Blogger Alexa Newman

A Super! Library Card, or, A Nerd Finds Bliss with a Piece of Plastic

September was Library Card Sign-Up Month, and my library promoted it, as did many of yours, I’m sure. ALA offered several promotional aids, downloads, and materials for Library Card Sign-Up Month. This year’s honorary chairs were the Teen Titans. Cool, huh?!

Some libraries partner with local businesses to offer discounts when you present your library card. The Crystal Lake Public Library in Crystal Lake, IL (my home library) is one such library. Businesses they have partnered with include both national and locally owned shops and restaurants including Wendy’s, Chili’s, Dairy Queen, and Jersey Mikes.

My library offered small gifts for both patrons signing up for new cards and for people who just showed their cards to desk staff. We also offered a limited edition Teen Titans library card. What was extra cool, in my humble and nerdy opinion, was that patrons (and staff) could exchange their current card for the Teen Titans card. I jumped on that offer!

 

Since I have my cool, new card propped up at my desk, I see it every day, and it inspired this month’s blog post. In the random wanderings of my thought processes, I saw the totally awesome new card and then wondered how many of our patrons got the new cards, and then began to wonder how many of my friends and acquaintances have cards. This led to me creating a poll on Facebook. I asked one question: Do you have a library card?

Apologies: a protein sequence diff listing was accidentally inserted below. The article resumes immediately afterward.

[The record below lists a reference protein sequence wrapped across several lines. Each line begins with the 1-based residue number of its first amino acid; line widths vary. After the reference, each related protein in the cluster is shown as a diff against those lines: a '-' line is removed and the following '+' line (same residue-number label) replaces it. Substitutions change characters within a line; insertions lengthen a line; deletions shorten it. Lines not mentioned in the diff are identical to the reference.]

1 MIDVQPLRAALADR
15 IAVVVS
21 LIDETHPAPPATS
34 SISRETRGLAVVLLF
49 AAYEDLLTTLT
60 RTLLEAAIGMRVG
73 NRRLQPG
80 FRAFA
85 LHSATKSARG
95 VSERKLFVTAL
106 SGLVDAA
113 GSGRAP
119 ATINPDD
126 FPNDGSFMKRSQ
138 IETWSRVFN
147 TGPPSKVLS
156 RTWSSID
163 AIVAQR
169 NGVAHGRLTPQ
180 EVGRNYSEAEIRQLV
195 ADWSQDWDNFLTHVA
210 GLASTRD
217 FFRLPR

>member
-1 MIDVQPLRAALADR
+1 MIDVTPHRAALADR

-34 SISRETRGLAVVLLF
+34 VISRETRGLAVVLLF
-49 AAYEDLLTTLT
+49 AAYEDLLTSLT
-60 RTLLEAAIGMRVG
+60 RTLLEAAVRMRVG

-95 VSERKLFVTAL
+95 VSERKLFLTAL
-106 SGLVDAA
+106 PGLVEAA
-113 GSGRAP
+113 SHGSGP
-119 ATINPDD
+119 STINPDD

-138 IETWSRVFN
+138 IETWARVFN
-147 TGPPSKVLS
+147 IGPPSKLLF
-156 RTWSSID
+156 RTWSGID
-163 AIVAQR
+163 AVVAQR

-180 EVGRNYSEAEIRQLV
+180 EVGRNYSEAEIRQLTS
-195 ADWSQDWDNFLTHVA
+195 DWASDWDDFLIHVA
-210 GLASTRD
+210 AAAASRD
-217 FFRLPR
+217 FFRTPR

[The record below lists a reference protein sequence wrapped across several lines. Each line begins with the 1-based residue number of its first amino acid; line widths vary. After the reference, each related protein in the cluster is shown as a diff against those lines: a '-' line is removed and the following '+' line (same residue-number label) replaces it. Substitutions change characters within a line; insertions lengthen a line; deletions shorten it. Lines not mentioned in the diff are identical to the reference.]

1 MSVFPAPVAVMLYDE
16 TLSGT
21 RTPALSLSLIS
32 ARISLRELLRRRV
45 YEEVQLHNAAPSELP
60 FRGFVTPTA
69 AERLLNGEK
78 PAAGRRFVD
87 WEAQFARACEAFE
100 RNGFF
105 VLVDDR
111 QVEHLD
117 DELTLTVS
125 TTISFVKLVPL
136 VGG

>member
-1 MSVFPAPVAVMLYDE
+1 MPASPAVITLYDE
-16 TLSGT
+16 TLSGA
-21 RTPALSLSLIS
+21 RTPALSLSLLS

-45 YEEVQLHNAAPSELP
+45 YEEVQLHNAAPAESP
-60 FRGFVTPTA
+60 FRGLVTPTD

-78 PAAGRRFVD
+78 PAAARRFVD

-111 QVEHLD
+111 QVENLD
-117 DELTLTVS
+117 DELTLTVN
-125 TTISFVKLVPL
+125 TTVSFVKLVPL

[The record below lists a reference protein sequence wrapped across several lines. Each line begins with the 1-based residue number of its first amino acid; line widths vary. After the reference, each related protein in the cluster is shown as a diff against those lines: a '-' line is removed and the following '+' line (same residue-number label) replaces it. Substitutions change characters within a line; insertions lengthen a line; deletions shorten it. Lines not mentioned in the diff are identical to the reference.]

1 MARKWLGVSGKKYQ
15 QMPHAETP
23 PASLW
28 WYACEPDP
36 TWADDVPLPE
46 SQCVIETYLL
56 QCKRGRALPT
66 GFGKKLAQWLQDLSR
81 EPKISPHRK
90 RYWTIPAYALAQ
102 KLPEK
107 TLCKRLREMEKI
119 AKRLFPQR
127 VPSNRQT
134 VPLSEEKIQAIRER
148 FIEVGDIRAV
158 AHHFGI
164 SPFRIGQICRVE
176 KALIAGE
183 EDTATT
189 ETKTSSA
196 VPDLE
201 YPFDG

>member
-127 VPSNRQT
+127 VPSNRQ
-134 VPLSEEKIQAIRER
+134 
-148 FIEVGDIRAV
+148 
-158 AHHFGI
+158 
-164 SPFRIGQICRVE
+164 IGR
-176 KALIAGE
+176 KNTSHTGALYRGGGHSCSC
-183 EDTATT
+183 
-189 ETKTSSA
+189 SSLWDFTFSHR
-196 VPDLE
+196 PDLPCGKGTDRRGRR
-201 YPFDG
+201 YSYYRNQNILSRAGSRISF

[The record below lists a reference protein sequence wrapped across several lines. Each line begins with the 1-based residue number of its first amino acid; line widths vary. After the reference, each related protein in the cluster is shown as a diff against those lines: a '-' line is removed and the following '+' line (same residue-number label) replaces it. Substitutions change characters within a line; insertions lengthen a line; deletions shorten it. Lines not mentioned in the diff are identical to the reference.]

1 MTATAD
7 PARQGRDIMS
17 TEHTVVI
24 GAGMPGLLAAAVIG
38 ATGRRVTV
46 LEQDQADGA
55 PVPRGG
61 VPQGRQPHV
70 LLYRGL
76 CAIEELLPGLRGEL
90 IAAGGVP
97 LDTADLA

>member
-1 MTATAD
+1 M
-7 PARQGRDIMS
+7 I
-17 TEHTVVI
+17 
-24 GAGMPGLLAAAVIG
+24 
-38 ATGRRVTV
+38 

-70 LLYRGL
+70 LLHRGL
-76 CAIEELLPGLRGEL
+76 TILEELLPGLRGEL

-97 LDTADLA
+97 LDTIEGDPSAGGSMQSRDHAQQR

Less than 3% of respondents answered with an unequivocal “No.” Another 2.86% were unsure if they had a card or not. The vast majority have a library card.  Roughly 81% of my friends and acquaintances answered with a simple “Yes.”  The remaining 13% either had a card a one point, or had a more complicated answer involving family members, geographic limitations, and lost cards.

I received a lot of interesting feedback from my friends in regards to the survey. Several mentioned that they wished they could have a library card, but lived outside of district lines and therefore don’t have library privileges without purchasing non-resident cards. Others explained that, while they had a card, they don’t use them because of the frequently long wait times for holds on popular titles. Both topics that can be addressed at another time.

Some shared that they and their kids, or that an entire family have cards; that the library is “my happy place”; and some listed the multiple cards they hold. One childhood friend has four different valid cards. A couple of friends mentioned that they have cards but purchase most of their books, and then also use e-readers, and other online resources.

I feel the need to share not just with patrons, but with my own friends all the benefits of having a library card.  This will be my next covert social media campaign – sharing with my peeps everything they can access with their cards.  Just in case having a superhero card in one’s wallet isn’t incentive enough on its own.

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